Lots of value on Day Two
For obvious reasons, the first round of the draft always gets the most attention. But general manager Marty Hurney believes the real meat of this draft comes on Friday, and he expects the trade action might reflect that.
The widely held belief around the league is that there isn’t much of a gap between late-first round talents and prospects who will go in the second round.
“I think the strength of the draft is in those second and third rounds,” Hurney said. “Wouldn’t be surprised to see people trading to move up to get picks higher in those rounds or to get into those rounds. But you just never know. That’s the fun thing about the draft – you don’t know what’s going to happen.”
All 32 general managers want to enter the draft feeling as though they can take the best player available without worrying about pressing needs. Hurney says the Panthers fall into that category.
“We feel like we’ve got some depth at all the positions,” Hurney said. “Especially the first couple rounds, the draft is about hopefully trying to target future impact players – guys who can come in and make an impact for four or five-plus years. And I think Ron (Rivera) agrees, we feel like we’re in that position where there is not one or two position groups where we say, ‘We’ve got to get a guy to help here.’ We filled those holes, at least for competition-wise, in free agency.”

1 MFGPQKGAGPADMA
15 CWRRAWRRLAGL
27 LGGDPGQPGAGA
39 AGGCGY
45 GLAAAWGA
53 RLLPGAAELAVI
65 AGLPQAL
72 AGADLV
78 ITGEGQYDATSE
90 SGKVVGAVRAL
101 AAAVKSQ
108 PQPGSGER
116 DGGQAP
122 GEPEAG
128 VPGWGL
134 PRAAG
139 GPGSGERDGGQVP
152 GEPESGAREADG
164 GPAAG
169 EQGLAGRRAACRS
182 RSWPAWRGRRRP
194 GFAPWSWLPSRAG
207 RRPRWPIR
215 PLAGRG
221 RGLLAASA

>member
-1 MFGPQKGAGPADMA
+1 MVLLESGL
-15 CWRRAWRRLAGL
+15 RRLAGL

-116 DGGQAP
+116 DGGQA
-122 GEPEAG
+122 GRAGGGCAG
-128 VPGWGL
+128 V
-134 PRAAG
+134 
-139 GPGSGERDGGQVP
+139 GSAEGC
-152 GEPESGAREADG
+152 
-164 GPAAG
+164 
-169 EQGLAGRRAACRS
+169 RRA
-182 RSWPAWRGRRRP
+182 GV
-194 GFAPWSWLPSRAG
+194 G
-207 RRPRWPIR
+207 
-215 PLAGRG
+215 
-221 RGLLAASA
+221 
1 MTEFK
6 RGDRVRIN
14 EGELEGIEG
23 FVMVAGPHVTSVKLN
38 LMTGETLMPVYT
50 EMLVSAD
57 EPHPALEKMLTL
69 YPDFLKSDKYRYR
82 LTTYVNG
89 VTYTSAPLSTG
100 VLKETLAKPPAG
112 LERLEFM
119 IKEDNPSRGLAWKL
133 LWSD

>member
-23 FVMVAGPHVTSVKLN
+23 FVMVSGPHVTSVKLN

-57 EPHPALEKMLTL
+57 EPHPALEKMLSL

Secondary a priority?
Most would argue that Carolina could use more help in the defensive backfield, and that could happen as early as Round One. But Hurney dispelled any notion of reaching for a specific player.
“In free agency we brought in (cornerback) Ross Cockrell and (safety) Da’Norris Searcy, and that’s two players we feel good about. They help increase our competition and depth there,” Hurney said.
“Obviously we would love to keep adding parts to the secondary, as well as other positions. It’s going to depend how the draft falls. We are not going to reach for somebody because he plays safety. If we can help the secondary, if we can help the pass rush, if we can add skill players on the offensive side – I think that’s something we would like to do while still keeping our offensive and defensive lines strong.”
Hurney then took that particular point about the line of scrimmage a step further.
“You have to protect the passer and rush the passer,” Hurney said, “that’s two of the keys in this league.”
The backup QB situation
Is this the year Carolina drafts a quarterback to develop behind Cam Newton? It sure sounds like Hurney hopes to make that happen.
The Panthers “have talked and are talking” to veteran Derek Anderson, who is without a contract after backing up Newton for the past seven seasons, but it’s clear Hurney wants to bring in a late-round draft choice. The other quarterbacks on the roster are Garrett Gilbert and Taylor Heinicke (one career passing attempt combined).
“(Former Packers GM) Ron Wolf had a saying. He believed in every draft you take a young quarterback to develop. If he doesn’t develop into a player for you, then he would have trade value,” Hurney said. “Every draft you look for those young quarterbacks because that’s the position in this league. It makes the most difference. You are always looking at quarterbacks in mid to low rounds. Now, whether it works out that way, that’s how the draft goes.”